POST NATAL MOT
Could this be you?
Recently had a baby?
Eager to get back into shape?
Weak core muscles?
Joint/ muscle instability?
Chronic pelvic pain?
Worried about your pelvic floor?
Having any leakage issues with your bladder or bowel?
Do you have a gap in your tummy muscles?
Pelvic Organ Prolapse?
Around one woman in seven experiences bladder and/or bowel leakage post childbirth. By the time many women with continence problems are treated by a Physiotherapist there may already be long term damage. Evidence shows that early identification and intervention can minimise long-term damage to the pelvic floor muscles and reduce continence, prolapse and bladder and bowel problems later in life.
Did you know that 50% of women do not know how to perform a correct pelvic floor contraction? Even if people are being told about pelvic floor exercises they often do not get the information at the right time or realise that they have to carry on doing them. One in three women have women’s health problems during their lifetime. A pelvic floor muscle “MOT’ from six weeks after birth can help cut the risk.
Changes during pregnancy:
Your body goes through huge changes during the pregnancy process. Many postural changes occur to accommodate your growing baby; the upper back can become very stiff, the lower back becoming either more or less curved. Ligament laxity occurs to allow your baby to pass through the birth canal and these can remain lax for up to 6 months post-natally and longer if you are breast feeding. During pregnancy the pelvic floor works very hard to support your growing baby and has to stretch to allow delivery, this can often be with some tearing. The abdominal muscles also have to stretch during pregnancy and can often become separated this is called a diastasis recti.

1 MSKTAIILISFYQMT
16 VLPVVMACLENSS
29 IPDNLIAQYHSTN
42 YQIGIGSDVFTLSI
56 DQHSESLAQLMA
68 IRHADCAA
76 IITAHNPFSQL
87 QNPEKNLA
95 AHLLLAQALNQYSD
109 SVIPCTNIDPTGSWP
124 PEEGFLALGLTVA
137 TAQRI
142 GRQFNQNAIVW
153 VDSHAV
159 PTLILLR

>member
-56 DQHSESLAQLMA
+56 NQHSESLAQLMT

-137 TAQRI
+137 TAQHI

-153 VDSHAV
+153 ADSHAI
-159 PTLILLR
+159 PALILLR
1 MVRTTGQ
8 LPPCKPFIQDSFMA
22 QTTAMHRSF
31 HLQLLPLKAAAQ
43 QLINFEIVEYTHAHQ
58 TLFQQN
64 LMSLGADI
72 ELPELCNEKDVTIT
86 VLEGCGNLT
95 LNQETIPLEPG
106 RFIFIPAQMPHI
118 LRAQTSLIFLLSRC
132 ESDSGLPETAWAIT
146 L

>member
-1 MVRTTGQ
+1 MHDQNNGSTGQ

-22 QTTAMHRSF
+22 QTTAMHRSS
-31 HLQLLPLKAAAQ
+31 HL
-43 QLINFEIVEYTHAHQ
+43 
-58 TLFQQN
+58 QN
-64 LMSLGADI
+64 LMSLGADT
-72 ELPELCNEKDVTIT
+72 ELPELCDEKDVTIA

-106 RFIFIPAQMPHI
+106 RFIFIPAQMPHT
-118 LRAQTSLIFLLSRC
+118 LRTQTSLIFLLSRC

Whether you had a natural uncomplicated delivery, a Caesarean or a traumatic childbirth, understanding how childbirth can affect your body is of benefit from day one to get you back to full fitness as quickly as possible. The delivery process can cause various issues to the body, not just to your pelvic floor muscles. The ligaments of the pelvis and the sacro-iliac joints are put under stress as are the muscles of the hips, pelvis and abdomen.
The position you are in whilst resting during the birth can cause problems, as can being in the lithotomy (stirrups) position, sometimes used for repairs to the perineum. These positions can put a strain on to the pelvis which if uncorrected could lead to problems later on with both the pelvis and the lower back.
Other problems that mothers suffer include general aches and pains from muscles used in childbirth. These will usually settle down after a few days unless a strain has occurred. Common sites of problems are firstly the diaphragm and the muscles between the ribs (intercostal muscles), the abdominal muscles, which have had to lengthen during the pregnancy, are often tender. These will recover but as they provide support to the spine it means that new mothers need to be very careful when lifting and carrying a baby around. The muscles between the shoulder blades can be sore, again in part due to the extra lifting/putting down of the baby but also as a result of poor feeding positions.